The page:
* Government Accessibility: Town committees and commissions continued via Zoom, and the town experienced a record number of attendees and engagement as a result. Styron expects this method will continue.

* Gateway Project: “We’ve got a lot of open area (at the entrance) that is waiting for investment,” she said. The external companies working on the project with a next step to work with town council and the plan commission to vet what was learned in the session and create a redevelopment plan. She said the Farmers’ Market will return to the bricks to help businesses, with a goal to create a space at the entrance that drives people to visit downtown Zionsville.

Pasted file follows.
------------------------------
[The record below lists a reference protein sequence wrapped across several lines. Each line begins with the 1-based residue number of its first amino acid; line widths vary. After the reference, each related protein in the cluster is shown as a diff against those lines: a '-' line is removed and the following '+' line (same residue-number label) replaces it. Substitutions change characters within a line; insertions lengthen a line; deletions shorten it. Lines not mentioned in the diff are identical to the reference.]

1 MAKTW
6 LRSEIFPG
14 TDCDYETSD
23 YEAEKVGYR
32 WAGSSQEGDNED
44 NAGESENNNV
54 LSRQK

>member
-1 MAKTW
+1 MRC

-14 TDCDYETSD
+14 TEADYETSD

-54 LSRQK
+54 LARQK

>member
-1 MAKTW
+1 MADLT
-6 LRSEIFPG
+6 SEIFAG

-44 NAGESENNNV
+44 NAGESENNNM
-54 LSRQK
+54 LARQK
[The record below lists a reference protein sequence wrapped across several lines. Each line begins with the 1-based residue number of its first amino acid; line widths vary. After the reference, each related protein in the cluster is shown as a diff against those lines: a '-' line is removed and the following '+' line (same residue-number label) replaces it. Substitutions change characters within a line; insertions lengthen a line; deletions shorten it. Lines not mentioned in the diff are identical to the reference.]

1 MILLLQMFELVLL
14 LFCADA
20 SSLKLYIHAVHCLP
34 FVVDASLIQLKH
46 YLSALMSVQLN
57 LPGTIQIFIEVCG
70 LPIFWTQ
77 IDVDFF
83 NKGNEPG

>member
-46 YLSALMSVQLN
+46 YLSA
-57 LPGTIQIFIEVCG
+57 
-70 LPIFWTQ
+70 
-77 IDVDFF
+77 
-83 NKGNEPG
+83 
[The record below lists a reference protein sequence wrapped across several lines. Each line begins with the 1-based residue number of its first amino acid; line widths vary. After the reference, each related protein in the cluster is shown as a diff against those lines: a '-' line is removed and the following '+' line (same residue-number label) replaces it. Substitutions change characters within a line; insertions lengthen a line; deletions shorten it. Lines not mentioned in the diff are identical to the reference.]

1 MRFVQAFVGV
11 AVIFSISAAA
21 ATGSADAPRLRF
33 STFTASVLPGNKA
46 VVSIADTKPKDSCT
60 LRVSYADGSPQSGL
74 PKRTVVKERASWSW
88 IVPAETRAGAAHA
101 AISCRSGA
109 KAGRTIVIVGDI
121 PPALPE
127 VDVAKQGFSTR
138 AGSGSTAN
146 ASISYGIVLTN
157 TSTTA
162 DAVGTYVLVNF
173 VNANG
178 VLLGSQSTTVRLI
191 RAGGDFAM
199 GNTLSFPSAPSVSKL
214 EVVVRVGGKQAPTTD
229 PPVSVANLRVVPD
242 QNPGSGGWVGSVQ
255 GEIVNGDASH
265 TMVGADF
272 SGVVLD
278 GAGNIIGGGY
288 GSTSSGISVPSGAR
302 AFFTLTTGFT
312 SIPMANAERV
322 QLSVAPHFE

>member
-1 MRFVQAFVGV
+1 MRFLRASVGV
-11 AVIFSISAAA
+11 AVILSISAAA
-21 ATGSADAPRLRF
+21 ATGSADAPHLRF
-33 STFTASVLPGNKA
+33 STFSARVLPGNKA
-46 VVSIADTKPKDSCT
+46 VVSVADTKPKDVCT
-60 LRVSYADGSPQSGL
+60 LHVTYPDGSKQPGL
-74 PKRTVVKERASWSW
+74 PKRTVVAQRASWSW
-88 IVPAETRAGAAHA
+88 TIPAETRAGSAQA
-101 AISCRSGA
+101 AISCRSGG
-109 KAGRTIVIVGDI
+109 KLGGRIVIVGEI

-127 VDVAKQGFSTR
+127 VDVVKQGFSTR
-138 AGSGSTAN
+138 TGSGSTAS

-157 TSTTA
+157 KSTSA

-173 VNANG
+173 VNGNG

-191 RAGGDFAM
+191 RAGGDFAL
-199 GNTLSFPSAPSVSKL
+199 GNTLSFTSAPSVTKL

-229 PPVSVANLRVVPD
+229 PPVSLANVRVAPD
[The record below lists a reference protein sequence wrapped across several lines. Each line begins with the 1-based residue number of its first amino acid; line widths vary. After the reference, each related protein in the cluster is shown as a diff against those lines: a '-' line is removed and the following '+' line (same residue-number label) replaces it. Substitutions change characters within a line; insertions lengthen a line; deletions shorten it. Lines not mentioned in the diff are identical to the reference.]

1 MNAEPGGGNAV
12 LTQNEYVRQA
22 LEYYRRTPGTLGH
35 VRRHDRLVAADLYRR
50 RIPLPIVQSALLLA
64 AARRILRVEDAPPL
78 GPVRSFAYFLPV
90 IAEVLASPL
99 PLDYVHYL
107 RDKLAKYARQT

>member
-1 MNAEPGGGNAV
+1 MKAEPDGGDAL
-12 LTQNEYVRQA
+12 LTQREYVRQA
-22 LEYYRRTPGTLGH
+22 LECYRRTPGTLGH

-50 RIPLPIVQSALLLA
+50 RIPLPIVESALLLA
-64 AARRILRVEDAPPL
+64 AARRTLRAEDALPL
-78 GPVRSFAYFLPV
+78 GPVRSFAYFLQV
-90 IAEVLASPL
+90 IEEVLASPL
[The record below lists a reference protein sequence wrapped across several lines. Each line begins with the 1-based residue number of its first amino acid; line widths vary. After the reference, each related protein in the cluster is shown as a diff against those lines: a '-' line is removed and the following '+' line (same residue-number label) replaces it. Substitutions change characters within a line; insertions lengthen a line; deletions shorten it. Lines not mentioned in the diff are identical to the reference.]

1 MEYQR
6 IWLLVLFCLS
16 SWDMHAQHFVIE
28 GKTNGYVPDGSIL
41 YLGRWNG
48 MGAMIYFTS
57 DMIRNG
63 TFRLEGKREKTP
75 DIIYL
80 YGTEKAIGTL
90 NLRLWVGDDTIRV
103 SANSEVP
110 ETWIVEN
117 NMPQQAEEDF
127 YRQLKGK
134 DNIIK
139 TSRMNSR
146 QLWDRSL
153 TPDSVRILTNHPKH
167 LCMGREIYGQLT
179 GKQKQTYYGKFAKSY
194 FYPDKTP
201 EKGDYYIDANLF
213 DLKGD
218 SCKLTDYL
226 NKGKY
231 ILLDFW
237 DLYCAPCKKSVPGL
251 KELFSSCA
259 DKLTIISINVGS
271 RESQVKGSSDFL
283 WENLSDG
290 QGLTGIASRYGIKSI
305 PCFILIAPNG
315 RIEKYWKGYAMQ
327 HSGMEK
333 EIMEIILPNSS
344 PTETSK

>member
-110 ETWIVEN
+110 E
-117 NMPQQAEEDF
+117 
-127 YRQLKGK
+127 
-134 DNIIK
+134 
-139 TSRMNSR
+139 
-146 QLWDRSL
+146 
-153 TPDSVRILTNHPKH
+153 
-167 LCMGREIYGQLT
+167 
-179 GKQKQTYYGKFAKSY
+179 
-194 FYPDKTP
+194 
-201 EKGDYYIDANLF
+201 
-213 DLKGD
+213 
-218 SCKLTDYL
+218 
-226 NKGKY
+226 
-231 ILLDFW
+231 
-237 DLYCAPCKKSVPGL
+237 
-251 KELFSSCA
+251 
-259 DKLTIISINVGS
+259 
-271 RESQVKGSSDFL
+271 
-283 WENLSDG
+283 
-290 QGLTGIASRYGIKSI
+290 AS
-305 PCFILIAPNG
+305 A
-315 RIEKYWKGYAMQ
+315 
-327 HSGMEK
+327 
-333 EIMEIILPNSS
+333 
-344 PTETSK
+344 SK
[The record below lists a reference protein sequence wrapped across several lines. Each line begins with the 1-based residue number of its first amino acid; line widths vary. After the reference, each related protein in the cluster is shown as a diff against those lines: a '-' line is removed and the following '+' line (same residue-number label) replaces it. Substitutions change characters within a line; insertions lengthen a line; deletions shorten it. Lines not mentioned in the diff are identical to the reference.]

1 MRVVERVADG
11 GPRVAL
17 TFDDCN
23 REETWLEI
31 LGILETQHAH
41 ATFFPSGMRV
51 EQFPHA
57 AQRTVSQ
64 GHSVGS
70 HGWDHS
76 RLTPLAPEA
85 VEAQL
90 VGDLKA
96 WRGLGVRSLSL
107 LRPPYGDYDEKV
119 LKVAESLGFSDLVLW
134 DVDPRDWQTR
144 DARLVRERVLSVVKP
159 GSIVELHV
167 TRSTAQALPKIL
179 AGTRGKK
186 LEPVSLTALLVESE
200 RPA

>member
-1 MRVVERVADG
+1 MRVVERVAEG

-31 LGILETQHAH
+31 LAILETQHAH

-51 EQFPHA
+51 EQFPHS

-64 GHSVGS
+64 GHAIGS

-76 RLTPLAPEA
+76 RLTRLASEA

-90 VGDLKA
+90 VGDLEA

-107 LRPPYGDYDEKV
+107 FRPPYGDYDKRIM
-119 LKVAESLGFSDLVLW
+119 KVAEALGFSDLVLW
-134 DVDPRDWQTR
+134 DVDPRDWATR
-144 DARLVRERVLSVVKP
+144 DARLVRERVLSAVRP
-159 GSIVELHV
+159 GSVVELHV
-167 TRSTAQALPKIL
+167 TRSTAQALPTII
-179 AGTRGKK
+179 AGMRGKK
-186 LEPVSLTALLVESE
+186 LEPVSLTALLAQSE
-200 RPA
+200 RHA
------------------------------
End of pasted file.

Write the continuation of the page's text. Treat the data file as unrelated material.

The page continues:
* Wayfinding Master Plan: The plan is meant to get people to take part in the amenities and experiences we have here.

* New hires: The town added a CFO and created a Constituent Liaison role. Adding these positions will “professionalize” the workforce according to Styron by adding those with “professional-level skill sets.”

* New Amenities: A dog park was added. There have been other renovations and updates on town-owned buildings and invasive species reduction. A community center will be explored in 2021 and Overley-Worman Park will break ground March 8.

* Diversity: The police department has added implicit bias training for personnel and provided a series of diversity-related conversations among other actions. The mayor has worked to create more diversity with town appointments.

* Public Works: Roundabout on 875 was completed, but a new roundabout at Oak Street and CR 850 is coming soon. CR 400 and 500 South will be widened in 2021.